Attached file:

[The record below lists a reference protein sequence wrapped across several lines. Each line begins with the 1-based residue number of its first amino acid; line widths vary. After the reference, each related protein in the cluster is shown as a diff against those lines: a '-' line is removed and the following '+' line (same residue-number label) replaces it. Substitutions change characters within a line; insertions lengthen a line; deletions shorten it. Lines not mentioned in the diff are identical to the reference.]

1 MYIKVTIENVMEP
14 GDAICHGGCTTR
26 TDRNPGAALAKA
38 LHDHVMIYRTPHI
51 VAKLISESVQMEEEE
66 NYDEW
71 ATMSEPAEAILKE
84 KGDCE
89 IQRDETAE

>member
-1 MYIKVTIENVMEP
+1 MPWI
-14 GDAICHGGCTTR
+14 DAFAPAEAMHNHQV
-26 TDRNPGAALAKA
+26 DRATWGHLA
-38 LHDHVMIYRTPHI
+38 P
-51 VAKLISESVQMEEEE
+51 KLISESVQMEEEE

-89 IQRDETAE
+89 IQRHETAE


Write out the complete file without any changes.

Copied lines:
[The record below lists a reference protein sequence wrapped across several lines. Each line begins with the 1-based residue number of its first amino acid; line widths vary. After the reference, each related protein in the cluster is shown as a diff against those lines: a '-' line is removed and the following '+' line (same residue-number label) replaces it. Substitutions change characters within a line; insertions lengthen a line; deletions shorten it. Lines not mentioned in the diff are identical to the reference.]

1 MYIKVTIENVMEP
14 GDAICHGGCTTR
26 TDRNPGAALAKA
38 LHDHVMIYRTPHI
51 VAKLISESVQMEEEE
66 NYDEW
71 ATMSEPAEAILKE
84 KGDCE
89 IQRDETAE

>member
-1 MYIKVTIENVMEP
+1 MPWI
-14 GDAICHGGCTTR
+14 DAFAPAEAMHNHQV
-26 TDRNPGAALAKA
+26 DRATWGHLA
-38 LHDHVMIYRTPHI
+38 P
-51 VAKLISESVQMEEEE
+51 KLISESVQMEEEE

-89 IQRDETAE
+89 IQRHETAE